People celebrate after the closing of the 'Espai Jove La Fontana' (La Fontana youth center) polling station, on October 1, 2017 in Barcelona.

Spanish riot police stormed voting stations today as they moved to stop Catalonia's independence referendum after it was banned by the central government in Madrid. At least 92 people were confirmed injured as hundreds tried to prevent the polling stations from being closed, Catalan officials said. A total of 465 people were treated at hospitals and health centres, while Spain's interior ministry said 12 police officers were injured.
 / AFP PHOTO / PAU BARRENA
People celebrate after the closing of the 'Espai Jove La Fontana' (La Fontana youth center) polling station, on October 1, 2017 in Barcelona. Spanish riot police stormed voting stations today as they moved to stop Catalonia's independence referendum after it was banned by the central government in Madrid. At least 92 people were confirmed injured as hundreds tried to prevent the polling stations from being closed, Catalan officials said. A total of 465 people were treated at hospitals and health centres, while Spain's interior ministry said 12 police officers were injured. / AFP PHOTO / PAU BARRENA

Barcelona: The Catalonian government has announced that 2.2 million ballots were cast in its independence referendum and 90 per cent of those votes were in favour of the region breaking away from Spain, compared to 7.8 per cent against.

Government spokesman Jordi Turull said the voting held on Sunday was valid despite the Spanish constitutional court declaring it as illegal, reports Efe news.  He said over 2.26 million votes had been tallied even though 400 polling stations had been closed or were occupied by Spanish police who carried away ballot boxes and polling material.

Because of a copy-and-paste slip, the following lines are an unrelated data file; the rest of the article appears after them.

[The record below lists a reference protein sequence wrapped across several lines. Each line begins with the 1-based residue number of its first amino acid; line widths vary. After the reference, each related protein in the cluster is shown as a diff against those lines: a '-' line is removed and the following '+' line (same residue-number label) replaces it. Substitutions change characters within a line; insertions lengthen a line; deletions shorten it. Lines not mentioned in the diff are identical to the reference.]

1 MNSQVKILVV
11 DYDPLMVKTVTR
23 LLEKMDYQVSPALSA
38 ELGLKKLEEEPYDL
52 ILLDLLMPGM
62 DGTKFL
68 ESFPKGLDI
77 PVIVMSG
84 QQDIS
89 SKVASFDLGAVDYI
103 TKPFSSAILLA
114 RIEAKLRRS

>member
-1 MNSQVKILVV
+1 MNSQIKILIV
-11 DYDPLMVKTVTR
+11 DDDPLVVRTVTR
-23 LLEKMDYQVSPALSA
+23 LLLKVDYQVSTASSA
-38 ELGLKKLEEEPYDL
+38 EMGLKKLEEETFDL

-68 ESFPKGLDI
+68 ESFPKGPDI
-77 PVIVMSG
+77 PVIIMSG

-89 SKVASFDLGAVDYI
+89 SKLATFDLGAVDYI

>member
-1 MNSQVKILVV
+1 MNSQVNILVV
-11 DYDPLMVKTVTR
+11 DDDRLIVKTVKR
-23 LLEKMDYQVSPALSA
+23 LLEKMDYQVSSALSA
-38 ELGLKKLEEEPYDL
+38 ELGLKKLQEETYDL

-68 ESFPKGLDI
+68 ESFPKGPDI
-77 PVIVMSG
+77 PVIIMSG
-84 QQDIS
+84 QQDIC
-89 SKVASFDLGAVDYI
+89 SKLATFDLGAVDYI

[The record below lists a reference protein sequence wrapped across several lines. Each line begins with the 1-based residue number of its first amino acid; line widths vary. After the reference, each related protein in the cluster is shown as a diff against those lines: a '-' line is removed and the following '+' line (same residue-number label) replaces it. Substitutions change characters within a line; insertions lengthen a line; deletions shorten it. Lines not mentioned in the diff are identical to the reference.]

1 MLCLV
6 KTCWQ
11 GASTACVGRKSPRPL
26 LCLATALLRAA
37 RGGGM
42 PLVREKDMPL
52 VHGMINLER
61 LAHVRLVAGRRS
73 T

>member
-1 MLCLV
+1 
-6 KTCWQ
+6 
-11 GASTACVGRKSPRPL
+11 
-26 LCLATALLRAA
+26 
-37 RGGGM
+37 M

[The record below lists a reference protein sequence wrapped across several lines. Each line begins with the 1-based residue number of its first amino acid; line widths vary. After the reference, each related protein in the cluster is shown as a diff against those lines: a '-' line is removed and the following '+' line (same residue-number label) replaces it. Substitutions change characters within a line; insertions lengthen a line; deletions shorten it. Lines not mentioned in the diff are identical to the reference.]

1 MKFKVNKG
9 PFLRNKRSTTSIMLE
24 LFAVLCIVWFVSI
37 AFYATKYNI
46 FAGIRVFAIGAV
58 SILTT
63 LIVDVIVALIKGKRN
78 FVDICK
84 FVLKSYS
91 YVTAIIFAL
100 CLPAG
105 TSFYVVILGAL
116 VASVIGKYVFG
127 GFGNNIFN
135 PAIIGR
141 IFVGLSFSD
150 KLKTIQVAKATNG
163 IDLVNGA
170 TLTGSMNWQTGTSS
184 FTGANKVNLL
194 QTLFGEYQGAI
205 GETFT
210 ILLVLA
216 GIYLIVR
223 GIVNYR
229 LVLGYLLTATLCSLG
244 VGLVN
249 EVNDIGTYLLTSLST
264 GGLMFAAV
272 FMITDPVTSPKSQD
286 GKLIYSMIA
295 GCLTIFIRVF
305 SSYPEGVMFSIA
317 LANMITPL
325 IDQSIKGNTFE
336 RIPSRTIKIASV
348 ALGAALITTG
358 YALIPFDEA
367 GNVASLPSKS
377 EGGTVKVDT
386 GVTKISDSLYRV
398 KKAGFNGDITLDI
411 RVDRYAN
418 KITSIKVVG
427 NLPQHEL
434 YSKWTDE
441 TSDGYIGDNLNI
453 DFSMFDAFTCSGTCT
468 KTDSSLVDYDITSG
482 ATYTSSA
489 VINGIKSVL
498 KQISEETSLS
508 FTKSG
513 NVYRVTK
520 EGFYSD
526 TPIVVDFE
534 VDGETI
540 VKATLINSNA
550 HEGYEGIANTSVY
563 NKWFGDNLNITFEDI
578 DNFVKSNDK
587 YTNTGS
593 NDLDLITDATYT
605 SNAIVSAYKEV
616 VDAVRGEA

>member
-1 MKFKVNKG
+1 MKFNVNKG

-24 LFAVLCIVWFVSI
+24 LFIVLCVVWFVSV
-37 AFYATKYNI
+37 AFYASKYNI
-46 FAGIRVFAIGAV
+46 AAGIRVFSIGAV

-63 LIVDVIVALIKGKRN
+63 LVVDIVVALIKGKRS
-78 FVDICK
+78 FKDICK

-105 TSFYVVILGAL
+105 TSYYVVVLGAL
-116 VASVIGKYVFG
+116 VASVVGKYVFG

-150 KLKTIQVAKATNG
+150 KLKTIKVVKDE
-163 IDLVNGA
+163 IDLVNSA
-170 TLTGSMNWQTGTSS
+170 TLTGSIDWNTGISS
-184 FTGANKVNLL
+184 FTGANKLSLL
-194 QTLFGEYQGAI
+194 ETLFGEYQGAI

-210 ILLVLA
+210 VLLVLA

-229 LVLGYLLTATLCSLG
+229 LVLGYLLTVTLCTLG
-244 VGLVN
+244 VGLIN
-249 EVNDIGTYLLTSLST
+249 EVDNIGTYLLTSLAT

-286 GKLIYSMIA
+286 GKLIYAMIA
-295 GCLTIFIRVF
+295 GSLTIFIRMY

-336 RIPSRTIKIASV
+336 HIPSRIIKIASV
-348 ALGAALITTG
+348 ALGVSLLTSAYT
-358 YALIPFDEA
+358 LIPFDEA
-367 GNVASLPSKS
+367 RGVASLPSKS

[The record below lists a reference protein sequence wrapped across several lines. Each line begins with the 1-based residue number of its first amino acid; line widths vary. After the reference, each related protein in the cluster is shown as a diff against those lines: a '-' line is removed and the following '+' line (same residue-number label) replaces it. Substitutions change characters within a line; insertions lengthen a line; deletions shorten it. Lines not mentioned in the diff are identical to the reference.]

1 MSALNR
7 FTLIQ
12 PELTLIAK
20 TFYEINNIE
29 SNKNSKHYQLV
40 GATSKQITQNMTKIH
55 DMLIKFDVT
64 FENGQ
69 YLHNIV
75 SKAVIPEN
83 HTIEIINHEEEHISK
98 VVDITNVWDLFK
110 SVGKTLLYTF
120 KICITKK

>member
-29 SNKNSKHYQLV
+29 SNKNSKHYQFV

On Sunday night, the regional president, Carles Puigdemont said Catalonia “has won the right to decide its future, its sovereignty”.  He said that in the coming days he would forward the referendum results to the regional Parliament and that if a majority of people voted to secede he would unilaterally proclaim independence for the region.

In a surprise move, the region established a “universal census” that allowed people to vote at any polling station in the region and also permitted them to vote without an envelope and to use home-printed ballots.  The ballot papers contained just one question: “Do you want Catalonia to become an independent state in the form of a republic?”   Given that around 5,313,000 people were eligible to vote and there were 2,262,424 ballot cast, the participation rate was 42 per cent.

Spanish Prime Minister Mariano Rajoy, who had declared the referendum illegal, said that “there has been no plebiscite on self-determination”.  The intervention of security forces to impede the vote led to over 800 people being injured, according to regional authorities.  Spain’s Interior Ministry said 19 police and 14 Civil Guardsmen were also injured.

Catalonia, a wealthy region 7.5 million people in north-eastern Spain, has its own regional government, or Generalitat, which already has considerable powers over healthcare, education and tax collection, but is not recognised as a separate nation under the Spanish constitution.  Catalonia’s campaign to break away from Spain has gained momentum since 2010, when Spain’s economy plunged during the financial crisis.   Catalonia held a symbolic poll in 2014, in which 80 per cent of voters backed complete secession — but only 32 per cent of the electorate turned out.

(To download our E-paper please click here. The publishers permit sharing of the paper's PDF on WhatsApp and other social media platforms.)

Free Press Journal

www.freepressjournal.in